Off-color humor

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Off-color humor (also known as vulgar humor, crude humor, or shock humor) is humor that deals with topics that may be considered to be in poor taste or vulgar. Many comedic genres (including jokes, prose, poems, black comedy, blue comedy, insult comedy, cringe comedy and skits) may incorporate "off-color" elements.

Most commonly labeled as "off-color" are acts concerned with sex, a particular ethnic group, or gender. Other off-color topics include violence, particularly domestic abuse; excessive swearing or profanity; toilet humor; national superiority or inferiority, pedophilic content, and any topics generally considered impolite or indecent. Generally, the point of off-color humor is to induce laughter by evoking a feeling of shock and surprise in the comedian's audience. In this way, off-color humor is related to other forms of postmodern humor, such as the anti-joke.


Off-color jokes were used in Ancient Greek comedy, including the humor of Aristophanes.[1] His work parodied some of the great tragedians of his time, especially Euripides, using τὸ φορτικόν/ἡ κωμῳδία φορτική (variously translated as "low comedy", "vulgar farce", "disgusting, obscene farces") that received great popularity among his contemporaries.[2]

William Shakespeare, the 16th-century playwright and poet, is well known for his ribald humor. Almost every one of his plays contains suggestive jokes and innuendo.

Jonathan Swift, an Irish satirist in the 17th century, used scatological humor in some of his pieces, including his famous essay A Modest Proposal and his rather crude poem "The Lady's Dressing Room", in which the speaker comments on the goings-on in a 17th-century woman's room, including her business in her chamber pot.

Dirty jokes were once considered subversive and underground, and rarely heard in public. Comedian Lenny Bruce was tried, convicted, and jailed for obscenity after a stand-up performance that included off-color humor in New York City in 1964. Comedian and actor Redd Foxx was well known in nightclubs in the 1960s and 1970s for his raunchy stand-up act, but toned it down for the television shows Sanford and Son and The Redd Foxx Comedy Hour, stating in the first monologue of the latter show that the only similarity between the show and his nightclub act was that "I'm smoking".[3] American society has become increasingly tolerant of off-color humor since that time. Such forms of humor have become widely distributed and more socially acceptable, in part due to the mainstream success in the 1970s and 1980s of comedians like Peter Cook and Dudley Moore's alter-egos Derek and Clive, Dolemite, and Andrew Dice Clay. George Carlin and Richard Pryor have used it as an effective tool for social commentary.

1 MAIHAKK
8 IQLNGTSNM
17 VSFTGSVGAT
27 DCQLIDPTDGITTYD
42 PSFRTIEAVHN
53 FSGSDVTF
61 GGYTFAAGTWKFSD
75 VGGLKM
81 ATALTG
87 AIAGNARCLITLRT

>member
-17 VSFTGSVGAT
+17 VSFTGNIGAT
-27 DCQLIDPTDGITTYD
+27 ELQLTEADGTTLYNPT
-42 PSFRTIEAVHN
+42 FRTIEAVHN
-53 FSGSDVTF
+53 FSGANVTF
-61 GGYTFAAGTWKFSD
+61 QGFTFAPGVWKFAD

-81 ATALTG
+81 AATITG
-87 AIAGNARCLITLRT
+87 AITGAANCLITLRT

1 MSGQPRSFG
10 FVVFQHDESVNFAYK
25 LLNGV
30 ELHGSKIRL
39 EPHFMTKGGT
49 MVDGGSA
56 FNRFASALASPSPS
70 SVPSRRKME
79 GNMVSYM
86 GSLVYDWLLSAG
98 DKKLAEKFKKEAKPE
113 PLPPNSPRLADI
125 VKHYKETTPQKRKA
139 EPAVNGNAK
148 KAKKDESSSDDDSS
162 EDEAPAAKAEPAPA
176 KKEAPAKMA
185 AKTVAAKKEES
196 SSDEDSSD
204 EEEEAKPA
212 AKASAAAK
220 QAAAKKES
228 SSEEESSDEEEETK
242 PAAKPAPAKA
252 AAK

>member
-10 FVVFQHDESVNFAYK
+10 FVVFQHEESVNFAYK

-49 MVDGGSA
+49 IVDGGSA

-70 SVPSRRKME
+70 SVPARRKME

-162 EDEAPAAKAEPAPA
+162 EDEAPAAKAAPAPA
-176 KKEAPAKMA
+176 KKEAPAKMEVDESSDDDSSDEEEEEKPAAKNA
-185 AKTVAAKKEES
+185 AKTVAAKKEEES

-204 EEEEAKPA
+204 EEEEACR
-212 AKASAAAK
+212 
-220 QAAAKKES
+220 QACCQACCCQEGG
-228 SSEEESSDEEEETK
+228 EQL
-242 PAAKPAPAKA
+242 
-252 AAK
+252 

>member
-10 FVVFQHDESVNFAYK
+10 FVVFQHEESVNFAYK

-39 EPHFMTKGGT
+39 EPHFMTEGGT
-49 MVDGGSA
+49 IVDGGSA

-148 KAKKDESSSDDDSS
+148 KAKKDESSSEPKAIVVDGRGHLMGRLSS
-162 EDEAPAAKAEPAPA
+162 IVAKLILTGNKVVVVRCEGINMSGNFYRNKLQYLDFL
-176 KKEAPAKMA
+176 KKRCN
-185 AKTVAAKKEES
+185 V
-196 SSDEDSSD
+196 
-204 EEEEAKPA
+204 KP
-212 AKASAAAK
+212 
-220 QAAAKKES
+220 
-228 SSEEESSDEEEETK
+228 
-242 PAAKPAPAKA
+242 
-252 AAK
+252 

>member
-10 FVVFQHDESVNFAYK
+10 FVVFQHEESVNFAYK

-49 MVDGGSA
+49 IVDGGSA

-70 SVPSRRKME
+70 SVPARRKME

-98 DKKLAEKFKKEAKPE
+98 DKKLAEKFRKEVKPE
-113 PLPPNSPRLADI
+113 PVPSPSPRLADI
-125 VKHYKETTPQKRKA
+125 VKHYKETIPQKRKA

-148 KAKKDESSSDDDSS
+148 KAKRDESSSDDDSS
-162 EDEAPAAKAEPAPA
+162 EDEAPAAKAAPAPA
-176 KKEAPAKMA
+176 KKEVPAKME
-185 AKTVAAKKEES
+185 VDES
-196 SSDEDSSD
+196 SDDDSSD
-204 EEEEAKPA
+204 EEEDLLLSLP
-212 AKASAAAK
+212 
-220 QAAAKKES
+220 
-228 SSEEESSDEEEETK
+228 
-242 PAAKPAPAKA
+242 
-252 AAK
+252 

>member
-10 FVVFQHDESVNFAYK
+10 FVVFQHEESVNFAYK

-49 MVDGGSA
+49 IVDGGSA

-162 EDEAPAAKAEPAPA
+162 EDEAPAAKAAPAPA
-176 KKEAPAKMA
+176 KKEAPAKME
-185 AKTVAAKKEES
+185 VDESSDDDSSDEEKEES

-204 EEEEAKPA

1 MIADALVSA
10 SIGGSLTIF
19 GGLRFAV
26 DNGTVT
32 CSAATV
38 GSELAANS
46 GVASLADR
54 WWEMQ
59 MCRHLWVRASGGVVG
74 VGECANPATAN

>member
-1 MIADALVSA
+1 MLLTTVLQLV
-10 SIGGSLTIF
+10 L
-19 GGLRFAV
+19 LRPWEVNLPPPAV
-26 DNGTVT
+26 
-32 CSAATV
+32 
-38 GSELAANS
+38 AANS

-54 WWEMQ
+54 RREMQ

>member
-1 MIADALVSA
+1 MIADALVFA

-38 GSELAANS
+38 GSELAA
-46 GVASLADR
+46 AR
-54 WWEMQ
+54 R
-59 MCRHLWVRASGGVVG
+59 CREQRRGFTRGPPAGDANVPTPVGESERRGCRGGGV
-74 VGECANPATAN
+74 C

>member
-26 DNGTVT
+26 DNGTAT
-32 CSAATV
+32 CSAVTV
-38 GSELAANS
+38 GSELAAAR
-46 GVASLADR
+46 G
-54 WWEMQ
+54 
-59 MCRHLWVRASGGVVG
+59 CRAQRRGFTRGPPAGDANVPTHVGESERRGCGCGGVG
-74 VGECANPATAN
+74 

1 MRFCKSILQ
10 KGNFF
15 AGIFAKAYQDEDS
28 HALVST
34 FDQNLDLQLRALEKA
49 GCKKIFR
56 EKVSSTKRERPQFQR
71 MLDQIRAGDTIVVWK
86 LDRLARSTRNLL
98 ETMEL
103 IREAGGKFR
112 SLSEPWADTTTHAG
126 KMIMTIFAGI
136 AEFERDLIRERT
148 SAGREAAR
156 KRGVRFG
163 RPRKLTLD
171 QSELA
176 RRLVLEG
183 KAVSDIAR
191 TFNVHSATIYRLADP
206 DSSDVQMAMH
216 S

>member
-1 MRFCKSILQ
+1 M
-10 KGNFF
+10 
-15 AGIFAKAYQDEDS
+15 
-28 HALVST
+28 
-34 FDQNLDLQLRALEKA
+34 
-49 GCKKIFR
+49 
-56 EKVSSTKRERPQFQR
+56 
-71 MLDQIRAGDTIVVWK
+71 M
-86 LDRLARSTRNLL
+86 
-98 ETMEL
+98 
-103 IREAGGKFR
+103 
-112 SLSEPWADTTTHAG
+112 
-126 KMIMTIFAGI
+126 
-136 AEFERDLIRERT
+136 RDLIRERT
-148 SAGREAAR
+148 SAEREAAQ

In the 1990s and modern era, comedians such as Bill Hicks, Doug Stanhope, and Dave Chappelle have used shocking content to draw attention to their criticism of social issues, especially censorship and the socioeconomic divide. Dave Attell and Louis C.K. are noted for their absurdist off-color humor. The cartoon Beavis and Butt-head was especially off-color in its early episodes, which included numerous depictions of animal cruelty. The highly praised television show South Park also popularized the use of offensive humor, for which the show has become infamous. The Aristocrats is perhaps the most famous dirty joke in the US and is certainly one of the best-known and most oft-repeated among comedians themselves. Tom Green has used shock humor in The Tom Green Show and the film Freddy Got Fingered, using outrageous stunts and jokes to draw an audience in.

In British humor, the genre of "sick jokes" is often used to shock by poking fun at taboo or as a reaction against political correctness. Examples include the website B3ta and its accompanying book The Bumper B3ta Book of Sick Jokes,[4] the humor wiki Sickipedia and the adult comic Viz.

Veg and non-veg jokes[edit]

In some parts of the world, including India, sexual humor in particular is known as "non-veg" humor, contrasted with the "veg" jokes that are more acceptable in polite company. The use of the term "non-veg" is probably a reference to the carnal nature of sexual humor, and can be viewed in the context of the prevalence of both vegetarian and non-vegetarian dietary preferences in India.[5][6]

See also[edit]


  1. ^ Murphy, Charles T. (1972). "Popular Comedy in Aristophanes". The American Journal of Philology. 93 (1): 169–189. doi:10.2307/292910. ISSN 0002-9475. JSTOR 292910.
  2. ^ Lewis, Amy (1 January 2020). "Aristophanes And The Poetics Of Low Comedy". Publicly Accessible Penn Dissertations: 10.
  3. ^ "The Redd Foxx Show : Redd Foxx Comedy Hour". Archived from the original on 2006-02-17. Retrieved 2005-07-27.
  4. ^ Manuel, compiled by Rob (2006). The bumper b3ta book of sick jokes. London: Friday. ISBN 978-1-905548-28-6.
  5. ^ Kanak Hirani Nautiyal (9 Jun 2005). "Porn again and again". Times of India. Times Internet Limited. Archived from the original on 2012-11-14. Retrieved 2009-04-11.
  6. ^ Tuteja, Joginder (November 24, 2006). ""Even critics laugh at non-veg jokes" - Sangeeth Sivan". IndiaGlitz. Archived from the original on Dec 14, 2007. Retrieved 2009-04-11.